Referring now to FIGS. 2, 3, and 4, a portion of a phase of a stator winding for an alternator according to the present invention is indicated generally at 26. The phase portion 26 is preferably a portion of one continuous phase of the alternator winding. Preferably, the phase portion 26 is formed of rectangular wire and includes a first straight segment 28, a second straight segment 30, and a third straight segment 32. The first straight segment 28, the second straight segment 30, and the third straight segment 32 are located at the same radial distance from the central axis 17 of the stator core 10 (i.e. are placed in the same layer when wound onto the stator).

Each of the straight segments 28, 30, and 32 are adapted to be received in a respective axially-extending core slot 12 of the stator core 10. The first straight segment 28 has a first rectangular cross section defined by a radial depth R1, and a circumferential width C1. An area A1 of the first rectangular cross section of the first straight segment 28 is defined by the dimensions R1 and C1, best seen in FIG. 3. Each of the straight segments 28, 30 and 32, therefore, have the first rectangular cross sectional shape with an area A1. The first straight segment 28 and the second straight segment 30 are connected by a first end loop segment 34. The second straight segment 30 and the third straight segment 32 are connected by a second end loop segment 36.

The first end loop segment 34 is located at the second end 20 of the stator core 10 and includes a first sloped side 38 extending in the circumferential clockwise direction 21 and in the axially downward direction from a lower portion of the first straight segment 28. The first sloped side 38 also includes an offset body portion 39 wherein the radially inward edge of the offset body portion 39 is at the same radial location as the radially inward edge of the straight segments 28 and 30 but the radially outward edge of offset body portion 39 is offset a predetermined distance in the radially inward direction. The first end loop segment 34 also includes a second sloped side 40 that extends in the circumferential counterclockwise direction 23 and in the axially downward direction from a lower portion of the second straight segment 30. The second sloped side 40 also includes an offset body portion 41 wherein the radially outward edge of the offset body portion 41 is at the same radial location as the radially outward edge of the straight segments 28 and 30 but the radially inward edge of the offset body portion 41 is offset a predetermined distance in the radially outward direction. The first sloped side 38 and the second sloped side 40 are meet at an apex portion 42.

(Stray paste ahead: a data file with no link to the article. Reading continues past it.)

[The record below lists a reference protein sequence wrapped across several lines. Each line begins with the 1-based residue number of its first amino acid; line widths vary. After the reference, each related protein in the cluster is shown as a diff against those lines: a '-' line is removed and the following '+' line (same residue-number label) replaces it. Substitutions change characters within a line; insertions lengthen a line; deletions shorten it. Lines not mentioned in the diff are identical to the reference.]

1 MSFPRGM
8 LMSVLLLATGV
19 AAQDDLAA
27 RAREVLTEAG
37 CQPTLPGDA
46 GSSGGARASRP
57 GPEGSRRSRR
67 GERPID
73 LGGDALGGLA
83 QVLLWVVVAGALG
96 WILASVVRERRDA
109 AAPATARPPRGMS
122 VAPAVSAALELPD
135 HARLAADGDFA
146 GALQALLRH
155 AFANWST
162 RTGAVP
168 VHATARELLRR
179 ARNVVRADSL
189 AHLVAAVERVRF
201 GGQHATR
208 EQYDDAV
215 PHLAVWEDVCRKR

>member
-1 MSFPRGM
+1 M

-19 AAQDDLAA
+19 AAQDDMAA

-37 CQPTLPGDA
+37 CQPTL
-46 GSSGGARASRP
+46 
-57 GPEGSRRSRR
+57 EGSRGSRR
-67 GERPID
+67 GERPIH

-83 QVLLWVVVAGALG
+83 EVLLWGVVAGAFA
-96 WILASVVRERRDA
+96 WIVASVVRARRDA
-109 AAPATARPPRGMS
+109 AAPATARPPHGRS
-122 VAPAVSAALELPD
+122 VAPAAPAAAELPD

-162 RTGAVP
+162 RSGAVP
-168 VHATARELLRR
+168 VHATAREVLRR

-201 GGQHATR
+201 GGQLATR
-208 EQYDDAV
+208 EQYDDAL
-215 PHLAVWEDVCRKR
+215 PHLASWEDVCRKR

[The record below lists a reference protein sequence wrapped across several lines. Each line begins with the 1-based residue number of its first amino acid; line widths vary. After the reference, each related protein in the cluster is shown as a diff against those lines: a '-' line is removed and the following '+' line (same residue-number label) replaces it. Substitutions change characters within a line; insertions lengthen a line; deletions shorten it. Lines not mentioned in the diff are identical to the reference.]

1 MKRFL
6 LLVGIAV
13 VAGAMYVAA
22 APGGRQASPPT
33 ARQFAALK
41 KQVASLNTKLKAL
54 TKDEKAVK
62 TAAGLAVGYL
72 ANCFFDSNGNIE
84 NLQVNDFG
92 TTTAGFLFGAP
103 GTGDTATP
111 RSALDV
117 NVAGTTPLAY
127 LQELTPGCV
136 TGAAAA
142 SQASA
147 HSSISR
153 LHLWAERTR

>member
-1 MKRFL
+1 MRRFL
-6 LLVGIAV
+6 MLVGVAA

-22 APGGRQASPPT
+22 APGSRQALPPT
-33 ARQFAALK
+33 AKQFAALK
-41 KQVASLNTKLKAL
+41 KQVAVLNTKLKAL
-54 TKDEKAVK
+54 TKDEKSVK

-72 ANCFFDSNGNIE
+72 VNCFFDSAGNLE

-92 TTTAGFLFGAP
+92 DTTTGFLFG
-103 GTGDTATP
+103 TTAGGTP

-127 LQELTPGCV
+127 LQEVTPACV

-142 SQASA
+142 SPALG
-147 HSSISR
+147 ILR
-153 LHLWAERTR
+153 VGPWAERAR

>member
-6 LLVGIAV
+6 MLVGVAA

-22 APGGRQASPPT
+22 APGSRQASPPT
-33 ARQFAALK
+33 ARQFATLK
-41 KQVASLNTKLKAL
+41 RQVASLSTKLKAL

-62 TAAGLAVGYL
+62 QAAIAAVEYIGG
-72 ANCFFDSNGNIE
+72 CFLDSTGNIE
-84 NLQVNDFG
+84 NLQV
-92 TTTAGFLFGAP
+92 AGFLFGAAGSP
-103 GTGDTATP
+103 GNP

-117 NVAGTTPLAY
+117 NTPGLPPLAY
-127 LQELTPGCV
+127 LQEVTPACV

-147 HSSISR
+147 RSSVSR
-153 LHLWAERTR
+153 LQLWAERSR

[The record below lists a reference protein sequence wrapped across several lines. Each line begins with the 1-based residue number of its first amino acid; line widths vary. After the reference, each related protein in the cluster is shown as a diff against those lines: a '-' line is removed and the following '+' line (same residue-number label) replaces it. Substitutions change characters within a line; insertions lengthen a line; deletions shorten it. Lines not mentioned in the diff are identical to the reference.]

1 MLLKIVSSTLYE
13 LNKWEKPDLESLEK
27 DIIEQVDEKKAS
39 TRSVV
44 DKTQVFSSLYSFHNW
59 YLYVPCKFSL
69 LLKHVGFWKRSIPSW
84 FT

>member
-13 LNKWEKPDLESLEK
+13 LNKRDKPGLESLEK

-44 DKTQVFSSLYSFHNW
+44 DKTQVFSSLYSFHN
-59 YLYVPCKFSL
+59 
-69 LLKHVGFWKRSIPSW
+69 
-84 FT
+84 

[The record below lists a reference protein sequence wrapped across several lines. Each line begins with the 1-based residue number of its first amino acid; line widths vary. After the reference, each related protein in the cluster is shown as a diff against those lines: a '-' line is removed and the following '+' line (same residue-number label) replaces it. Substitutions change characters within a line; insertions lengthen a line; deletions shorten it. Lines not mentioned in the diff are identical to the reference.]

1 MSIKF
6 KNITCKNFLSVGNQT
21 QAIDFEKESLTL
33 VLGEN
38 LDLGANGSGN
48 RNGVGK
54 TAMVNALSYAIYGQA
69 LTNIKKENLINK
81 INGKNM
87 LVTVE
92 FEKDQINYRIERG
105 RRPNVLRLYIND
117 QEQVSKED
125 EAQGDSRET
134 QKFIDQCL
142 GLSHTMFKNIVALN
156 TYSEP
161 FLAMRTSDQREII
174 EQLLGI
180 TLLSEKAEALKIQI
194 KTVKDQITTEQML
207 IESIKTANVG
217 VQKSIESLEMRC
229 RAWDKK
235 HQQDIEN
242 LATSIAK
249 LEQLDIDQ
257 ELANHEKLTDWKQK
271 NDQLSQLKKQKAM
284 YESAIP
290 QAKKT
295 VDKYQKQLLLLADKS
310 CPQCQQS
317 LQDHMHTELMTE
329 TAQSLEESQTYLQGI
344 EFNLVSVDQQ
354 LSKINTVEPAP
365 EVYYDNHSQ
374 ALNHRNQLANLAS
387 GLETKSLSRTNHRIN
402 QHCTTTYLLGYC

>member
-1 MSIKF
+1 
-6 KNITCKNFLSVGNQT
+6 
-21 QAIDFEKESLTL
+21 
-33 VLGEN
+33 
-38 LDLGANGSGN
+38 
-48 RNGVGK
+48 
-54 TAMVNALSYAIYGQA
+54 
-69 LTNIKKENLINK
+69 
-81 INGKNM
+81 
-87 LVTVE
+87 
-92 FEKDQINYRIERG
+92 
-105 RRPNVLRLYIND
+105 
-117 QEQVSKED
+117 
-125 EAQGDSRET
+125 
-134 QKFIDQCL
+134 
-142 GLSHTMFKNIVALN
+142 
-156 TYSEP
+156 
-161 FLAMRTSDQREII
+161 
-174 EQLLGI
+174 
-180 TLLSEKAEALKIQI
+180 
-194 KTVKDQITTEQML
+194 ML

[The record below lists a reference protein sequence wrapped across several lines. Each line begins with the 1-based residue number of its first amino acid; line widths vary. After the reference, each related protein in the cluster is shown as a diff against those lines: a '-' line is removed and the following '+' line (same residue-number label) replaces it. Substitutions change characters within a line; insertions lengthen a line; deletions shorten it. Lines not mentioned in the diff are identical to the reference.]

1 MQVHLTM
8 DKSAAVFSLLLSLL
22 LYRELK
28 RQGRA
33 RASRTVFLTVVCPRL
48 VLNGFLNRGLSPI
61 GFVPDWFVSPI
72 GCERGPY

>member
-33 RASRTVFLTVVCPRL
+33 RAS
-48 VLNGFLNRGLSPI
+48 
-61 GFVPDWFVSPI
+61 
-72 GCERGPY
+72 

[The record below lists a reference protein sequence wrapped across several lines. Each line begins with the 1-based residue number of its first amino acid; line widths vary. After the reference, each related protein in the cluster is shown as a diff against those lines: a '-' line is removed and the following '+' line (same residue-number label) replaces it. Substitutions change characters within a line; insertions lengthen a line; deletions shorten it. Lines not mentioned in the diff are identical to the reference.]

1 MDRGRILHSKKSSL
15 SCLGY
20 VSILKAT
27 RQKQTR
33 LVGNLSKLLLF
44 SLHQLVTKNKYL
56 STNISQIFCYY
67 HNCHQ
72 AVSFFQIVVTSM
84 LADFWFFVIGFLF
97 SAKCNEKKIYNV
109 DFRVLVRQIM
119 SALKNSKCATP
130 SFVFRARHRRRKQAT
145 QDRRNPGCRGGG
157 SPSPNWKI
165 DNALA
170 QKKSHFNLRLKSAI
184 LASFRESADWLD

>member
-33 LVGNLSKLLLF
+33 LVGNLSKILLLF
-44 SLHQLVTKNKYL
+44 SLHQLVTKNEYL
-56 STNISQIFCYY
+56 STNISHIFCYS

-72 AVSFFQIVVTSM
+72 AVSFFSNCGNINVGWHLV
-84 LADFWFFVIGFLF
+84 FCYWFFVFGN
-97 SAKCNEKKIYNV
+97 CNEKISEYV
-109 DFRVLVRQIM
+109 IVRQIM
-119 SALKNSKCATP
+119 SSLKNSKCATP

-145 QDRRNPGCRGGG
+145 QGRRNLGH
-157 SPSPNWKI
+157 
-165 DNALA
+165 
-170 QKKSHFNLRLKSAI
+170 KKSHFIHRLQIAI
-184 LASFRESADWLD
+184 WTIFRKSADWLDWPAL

Similarly, the second end loop segment 36 is located at the first end 18 of the stator core 28 and includes a first sloped side 44 extending in the circumferential clockwise direction 21 and in the axially upward direction from an upper portion of the second straight segment 30. The first sloped side 44 also includes an offset body portion 45 wherein the radially inward edge of the offset body portion 45 is at the same radial location as the radially inward edge of the straight segments 30 and 32 but the radially outward edge of the offset body portion 45 is offset a predetermined distance in the radially inward direction. The second end loop segment 36 also includes a second sloped side 46 that extends in the circumferential counterclockwise direction 23 and in the axially upward direction from an upper portion of the third straight segment 32. The second sloped side 46 also includes an offset body portion 47 wherein the radially outward edge of the offset body portion 47 is at the same radial location as the radially outward edge of the straight segments 30 and 32 but the radially inward edge of the offset body portion 47 is offset a predetermined distance in the radially outward direction. The first sloped side 44 and the second sloped side 46 meet at an apex portion 48.

The second sloped side 40 has a radial depth R2 and a circumferential width C2. An area A2 of the rectangular cross sectional shape of the second sloped side 40 is shown in FIG. 4. The area A2 of the second sloped side 40 is substantially equal to the area A1 of the first straight segment 28. Preferably, the length of R2 is just under half the length of R1 and the length of C2 is just over twice the length of the C1. The first sloped side 38 has a substantially rectangular cross-sectional shape (not shown). Preferably, the area of the cross-sectional shape of the first sloped side 38 is substantially equal to the area A1 of the first straight segment 28 and the area A2 of the second sloped side 40. Those skilled in the art, however, will appreciate that the length and width of the end loop segments 34 and 36 may be varied in any number of combinations to produce an area A2 that is substantially equal to A1 in order to provide constant electrical resistance throughout the length of the phase portion 26 while avoiding interference between cascaded end loops of adjacent phases as described below. Those skilled in the art will also appreciate that the conductors may include a radius (not shown) on the corners between depths R1 and the widths C1 and between R2 and C2 and therefore, the areas A1 and A2 are defined by the widths, depths and radii.